To Kill a Mockingbird is a novel of childhood, but it is not told by a child. The narrator, Jean Louise (Scout) Finch, is an adult, recalling events that occurred in the mid-1930’s, when her older brother Jem Finch was nearing his teens and she was four years younger. This narrative stance has several advantages. By using the first person, Lee gains immediacy and dramatic effect; by placing the events in the past, she can evaluate incidents that have become much clearer over the years.
The novel concerns innocence and experience, and its theme is more complicated than it might appear. Scout, Jem, and their friend from Meridian, Mississippi, Dill Harris, are not naturally cruel; however, they have not yet learned to empathize with others. To them, outsiders have no feelings. Therefore, it is all right to run up to the porch of a recluse, as a game; it is all right to rub a poor boy’s nose in the schoolyard dirt; it is all right to make a snowman in the image of a neighbor; and it is all right to make fun of crabby old ladies. Although Atticus Finch, the father of the motherless Scout and Jem, is not particularly concerned with proper clothes for them, he is concerned about teaching them to imagine themselves in the position of others, even of people who are not particularly friendly or appealing. In this sense, then, the children’s innocence, which dictates instinctive aversion, must be modified. On the other hand, Atticus hopes that his...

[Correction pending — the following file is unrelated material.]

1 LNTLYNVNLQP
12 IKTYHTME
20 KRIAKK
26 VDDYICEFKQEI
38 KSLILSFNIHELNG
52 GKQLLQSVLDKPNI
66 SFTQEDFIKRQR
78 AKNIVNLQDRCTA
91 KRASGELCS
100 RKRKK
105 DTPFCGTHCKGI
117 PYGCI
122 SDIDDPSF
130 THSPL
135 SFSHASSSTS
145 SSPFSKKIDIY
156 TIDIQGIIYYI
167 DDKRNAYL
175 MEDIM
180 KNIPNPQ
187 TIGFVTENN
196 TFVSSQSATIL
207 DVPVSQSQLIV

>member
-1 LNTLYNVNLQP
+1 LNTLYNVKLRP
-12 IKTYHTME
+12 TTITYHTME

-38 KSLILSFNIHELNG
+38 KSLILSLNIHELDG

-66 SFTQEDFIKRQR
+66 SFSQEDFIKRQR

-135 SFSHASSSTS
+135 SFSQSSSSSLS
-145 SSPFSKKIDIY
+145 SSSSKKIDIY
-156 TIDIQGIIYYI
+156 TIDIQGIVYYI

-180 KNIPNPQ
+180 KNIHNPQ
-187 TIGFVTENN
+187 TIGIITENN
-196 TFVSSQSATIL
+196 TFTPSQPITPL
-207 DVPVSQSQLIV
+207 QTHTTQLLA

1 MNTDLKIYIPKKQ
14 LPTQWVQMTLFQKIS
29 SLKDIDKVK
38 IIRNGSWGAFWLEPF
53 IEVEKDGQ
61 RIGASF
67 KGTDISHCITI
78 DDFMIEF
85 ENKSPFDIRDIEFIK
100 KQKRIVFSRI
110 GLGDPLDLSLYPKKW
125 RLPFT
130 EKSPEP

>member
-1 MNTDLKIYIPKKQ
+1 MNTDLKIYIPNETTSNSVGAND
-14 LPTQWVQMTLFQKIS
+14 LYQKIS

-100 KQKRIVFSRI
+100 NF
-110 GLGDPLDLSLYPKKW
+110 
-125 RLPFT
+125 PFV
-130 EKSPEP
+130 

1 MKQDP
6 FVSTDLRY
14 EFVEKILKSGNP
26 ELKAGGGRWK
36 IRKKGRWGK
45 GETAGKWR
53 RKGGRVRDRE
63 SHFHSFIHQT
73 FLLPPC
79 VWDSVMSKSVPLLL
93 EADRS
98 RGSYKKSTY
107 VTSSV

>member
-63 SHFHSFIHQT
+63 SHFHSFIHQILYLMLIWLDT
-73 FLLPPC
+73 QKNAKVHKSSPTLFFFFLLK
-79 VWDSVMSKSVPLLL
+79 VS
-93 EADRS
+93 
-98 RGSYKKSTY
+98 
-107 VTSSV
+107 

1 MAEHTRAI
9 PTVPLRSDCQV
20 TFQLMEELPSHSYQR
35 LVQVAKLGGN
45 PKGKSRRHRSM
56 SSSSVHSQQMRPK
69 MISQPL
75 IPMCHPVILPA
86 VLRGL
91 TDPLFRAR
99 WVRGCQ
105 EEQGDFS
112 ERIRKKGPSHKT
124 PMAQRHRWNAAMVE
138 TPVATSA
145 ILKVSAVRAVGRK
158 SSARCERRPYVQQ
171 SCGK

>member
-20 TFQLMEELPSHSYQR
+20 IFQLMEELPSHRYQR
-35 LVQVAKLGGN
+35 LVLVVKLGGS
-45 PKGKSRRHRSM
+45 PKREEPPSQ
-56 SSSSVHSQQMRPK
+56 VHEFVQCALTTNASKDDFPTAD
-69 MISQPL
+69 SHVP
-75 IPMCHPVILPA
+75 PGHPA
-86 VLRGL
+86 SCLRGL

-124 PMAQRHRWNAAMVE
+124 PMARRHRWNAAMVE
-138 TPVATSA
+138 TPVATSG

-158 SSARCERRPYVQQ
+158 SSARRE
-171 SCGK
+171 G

(The entire section is 1950 words.)
Want to Read More?
Subscribe now to read the rest of Harper Lee Critical Essays. Plus get complete access to 30,000+ study guides!